Happy Thanksgiving! If you’re having a bunch of people over for the holidays, whether it’s for a single meal of a for the entire week, we hope everything goes well with the cooking, cleaning, and prep for this great holiday.
But as important as the turkey is to many people, there are still some hurdles that exist when it comes to cooking one, and also what to do with what’s leftover afterward.
The Turkey’s Grease: While turkey itself is pretty lean, there is still a certain amount of grease that will be produced when you bake it. Many people simply use this to make the gravy, which makes a lot of sense. Whatever you do, don’t pour it down the drain, which can lead to you needing drain cleaning service (and eventually sewer cleaning). If you don’t use the grease, let it cool and pour it into the trash, or wipe it away with a paper towel. Just because it’s in liquid form when you’re doing the dishes doesn’t mean that it will be when it hits the cold water in the pipes, so don’t send it down in the first place.
The Deep Fryer Oil: Oil and grease are two sides of the same coin, so if you are deep-frying a turkey…well, watch out. If you’re not familiar with the term “turkey fryer explosion” there are videos all over YouTube showing just what happens when you put a frozen turkey in a deep fryer. (When the ice crystals get below the oil, the water vaporizes and pushes the oil out of the pot, and then the oil catches fire on the burner below. So while they’re technically not explosions, flames reaching two stories in less than a second is close enough for us.) The advice of most experts is…don’t even buy one of these in the first place! They’re simply too dangerous on too many levels.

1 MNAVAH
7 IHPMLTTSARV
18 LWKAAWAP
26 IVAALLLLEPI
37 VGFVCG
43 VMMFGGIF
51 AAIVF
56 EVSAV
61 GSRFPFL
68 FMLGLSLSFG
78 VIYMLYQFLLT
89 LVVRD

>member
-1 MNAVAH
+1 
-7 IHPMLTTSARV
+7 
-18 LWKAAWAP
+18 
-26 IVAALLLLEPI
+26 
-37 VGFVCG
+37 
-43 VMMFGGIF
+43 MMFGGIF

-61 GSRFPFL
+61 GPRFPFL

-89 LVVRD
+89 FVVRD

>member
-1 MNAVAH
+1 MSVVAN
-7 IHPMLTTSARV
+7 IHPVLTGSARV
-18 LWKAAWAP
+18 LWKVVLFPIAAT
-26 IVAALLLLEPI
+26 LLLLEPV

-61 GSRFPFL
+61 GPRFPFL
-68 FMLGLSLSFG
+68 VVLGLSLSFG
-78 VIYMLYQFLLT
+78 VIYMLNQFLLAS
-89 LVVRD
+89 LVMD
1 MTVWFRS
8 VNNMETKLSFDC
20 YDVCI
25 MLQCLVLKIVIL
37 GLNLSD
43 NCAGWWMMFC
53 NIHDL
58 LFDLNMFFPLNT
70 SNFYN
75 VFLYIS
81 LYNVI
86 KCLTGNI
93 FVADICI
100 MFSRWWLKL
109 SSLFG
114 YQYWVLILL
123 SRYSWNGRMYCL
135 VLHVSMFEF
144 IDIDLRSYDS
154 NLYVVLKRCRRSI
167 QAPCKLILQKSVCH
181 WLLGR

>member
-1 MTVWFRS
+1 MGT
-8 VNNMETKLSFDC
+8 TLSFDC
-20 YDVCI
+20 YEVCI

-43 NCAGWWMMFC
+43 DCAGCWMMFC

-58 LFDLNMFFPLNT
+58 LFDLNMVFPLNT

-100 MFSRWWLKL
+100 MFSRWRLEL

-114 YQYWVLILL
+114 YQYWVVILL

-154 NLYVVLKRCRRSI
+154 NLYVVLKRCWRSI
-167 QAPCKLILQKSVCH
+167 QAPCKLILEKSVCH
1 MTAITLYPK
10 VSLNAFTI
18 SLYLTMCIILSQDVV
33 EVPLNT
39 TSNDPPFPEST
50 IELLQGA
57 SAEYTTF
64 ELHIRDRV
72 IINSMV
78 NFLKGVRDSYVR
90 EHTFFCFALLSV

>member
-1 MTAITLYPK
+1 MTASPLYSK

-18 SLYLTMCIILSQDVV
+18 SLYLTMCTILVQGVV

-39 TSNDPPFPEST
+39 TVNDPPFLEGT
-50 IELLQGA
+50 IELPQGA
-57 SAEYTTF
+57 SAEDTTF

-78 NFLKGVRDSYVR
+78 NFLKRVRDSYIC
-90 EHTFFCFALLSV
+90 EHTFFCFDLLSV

But if you do (and we know some of you will…we’ll watch for the flames), what do you do with the oil afterward? You’re not going to pour it onto your lawn, and it’s irresponsible to put anything other than water down the storm drain. The best thing you can do with it is recycle it; check with your local recycling center, because there’s always someone looking for liquid oil to use in the oil-burning diesel engine.
From your home’s perspective, the worst thing you can do is to pour all that oil down the drain. Think of your drains like your body…a little oil here and there is okay, but imagine trying to take 8-gallons of it at the same time! Sending all of it down is bad for your drain, bad for your sewers, bad for the sewage plant. Find a recycling center to take it and everyone wins.
The holiday’s are a great time, and you don’t want to complicate them with any problems like the need for emergency sewer cleaning. Sure, eventually you’ll need to call Garvin as your drains start to clog, but you can delay that by taking care of your drains during Thanksgiving (because Thanksgiving problems can haunt you at Christmas!) Have a great Turkey Day!